Director Nate Parker is apologizing for earlier “tone-deaf” comments in he made in response to the rape charge he faced as a college student.
“The last three years have been such a learning experience for me,” he said at a press conference for the police brutality drama American Skin, per Variety. “I feel like I have gained so much wisdom from people in my circle,” he added.
“Three years ago I was pretty tone-deaf to the realities of certain situations that were happening in the climate. And I’ve had a lot of time to think about that, and I’ve learned a lot from it,” he said. “And being tone-deaf, there were a lot of people that were hurt in my response, in the way I approached things. I apologize to those people.”
Parker is looking to make a return with American Skin, which is in this year’s Venice Film Festival.
“I’ve learned, I’m continuing to learn,” he said Sunday. “I’m 39 years old now. Hopefully, I have a long way to go. The hope is that I can continue taking the wisdom from people who care enough…and help me to be introspective about where I am and what I’ve been through.”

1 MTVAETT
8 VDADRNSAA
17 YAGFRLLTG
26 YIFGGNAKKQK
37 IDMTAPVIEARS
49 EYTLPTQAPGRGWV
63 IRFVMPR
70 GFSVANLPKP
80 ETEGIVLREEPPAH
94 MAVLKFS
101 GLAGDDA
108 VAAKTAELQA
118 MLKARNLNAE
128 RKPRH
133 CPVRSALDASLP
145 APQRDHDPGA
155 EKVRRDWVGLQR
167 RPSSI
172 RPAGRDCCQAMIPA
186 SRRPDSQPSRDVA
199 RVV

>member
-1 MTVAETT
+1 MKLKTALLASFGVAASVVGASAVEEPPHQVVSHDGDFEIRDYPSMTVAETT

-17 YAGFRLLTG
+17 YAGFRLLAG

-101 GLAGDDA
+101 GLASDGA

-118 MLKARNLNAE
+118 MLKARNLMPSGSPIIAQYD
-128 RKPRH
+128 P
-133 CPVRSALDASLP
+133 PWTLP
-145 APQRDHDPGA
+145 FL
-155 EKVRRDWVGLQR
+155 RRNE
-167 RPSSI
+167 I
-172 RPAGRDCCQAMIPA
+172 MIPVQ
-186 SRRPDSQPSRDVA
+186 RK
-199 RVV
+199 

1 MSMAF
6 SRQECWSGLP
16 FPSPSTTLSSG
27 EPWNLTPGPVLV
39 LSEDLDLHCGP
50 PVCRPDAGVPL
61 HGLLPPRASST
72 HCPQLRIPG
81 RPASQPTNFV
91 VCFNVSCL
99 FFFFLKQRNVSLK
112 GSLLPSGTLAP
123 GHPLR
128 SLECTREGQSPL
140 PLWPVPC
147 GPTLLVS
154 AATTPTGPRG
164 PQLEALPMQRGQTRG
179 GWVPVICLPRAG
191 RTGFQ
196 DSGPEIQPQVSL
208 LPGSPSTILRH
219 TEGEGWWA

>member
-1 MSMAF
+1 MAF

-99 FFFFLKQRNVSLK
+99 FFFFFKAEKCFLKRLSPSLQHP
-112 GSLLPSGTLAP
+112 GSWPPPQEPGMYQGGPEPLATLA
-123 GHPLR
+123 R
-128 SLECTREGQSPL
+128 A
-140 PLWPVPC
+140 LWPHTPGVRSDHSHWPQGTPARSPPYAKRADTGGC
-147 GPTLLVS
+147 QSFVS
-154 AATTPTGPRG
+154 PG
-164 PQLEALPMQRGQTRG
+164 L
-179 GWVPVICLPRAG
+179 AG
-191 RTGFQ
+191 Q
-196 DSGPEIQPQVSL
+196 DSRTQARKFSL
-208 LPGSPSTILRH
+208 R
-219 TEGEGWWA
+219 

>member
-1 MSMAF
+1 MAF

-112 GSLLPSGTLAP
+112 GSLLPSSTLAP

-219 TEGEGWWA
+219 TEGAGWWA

Spike Lee—who is supporting Parker’s new film—said he and Parker discussed what happened in the past. “He explained to me the growth he had gone through, and also the pain, and when he said that, I said,‘Come on, brother. I’m with you. That’s why I’m here,’” Variety reports.
Lee previously cast Parker in his 2012 film Red Hook Summer.
“There hasn’t been a film that’s affected me this deeply in a while,” Lee said in reference to American Skin, per The Daily Beast. Lee continued, “I said, ‘Nate, if I could help you, tell me what to do.’ And Nate and I also had a private conversation because I had to see where his head was too, because it was no joke what he had to go through. It was a man-to-man, a black man-a black man, brother-to-brother, friend-to-friend talk. There’s an expression, it was ‘100,’ meaning legit. All the way ‘100.’ And I said, ‘Let’s go. I’m in.’”
Parker’s 2016 debut film The Birth of a Nation was snatched up by Fox Searchlight in a record $17.5 million deal at Sundance but then flopped at the box office. Any chance it had was negatively impacted when news resurfaced about the rape charge from his college years. While Parker was acquitted in 2001, his response to the situation was seen as cruel, especially when it emerged that his accuser later committed suicide.
You didn’t hear it from us (you did), but don’t be surprised of more allegations come out against Nate Parker in the wake of the #MeToo movement.